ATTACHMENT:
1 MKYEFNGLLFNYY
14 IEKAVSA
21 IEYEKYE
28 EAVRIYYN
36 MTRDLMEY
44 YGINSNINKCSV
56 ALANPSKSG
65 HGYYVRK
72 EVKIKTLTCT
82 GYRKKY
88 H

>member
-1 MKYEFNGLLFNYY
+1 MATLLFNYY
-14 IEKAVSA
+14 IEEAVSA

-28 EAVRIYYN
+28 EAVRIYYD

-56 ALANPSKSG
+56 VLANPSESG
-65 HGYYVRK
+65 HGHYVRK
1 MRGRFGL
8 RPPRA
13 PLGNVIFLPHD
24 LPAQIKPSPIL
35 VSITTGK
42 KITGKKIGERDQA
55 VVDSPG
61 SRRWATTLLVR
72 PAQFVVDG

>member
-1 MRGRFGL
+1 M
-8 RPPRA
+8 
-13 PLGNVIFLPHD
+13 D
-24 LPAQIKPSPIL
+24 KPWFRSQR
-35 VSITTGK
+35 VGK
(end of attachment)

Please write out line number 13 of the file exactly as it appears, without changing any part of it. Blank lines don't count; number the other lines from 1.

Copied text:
-1 MKYEFNGLLFNYY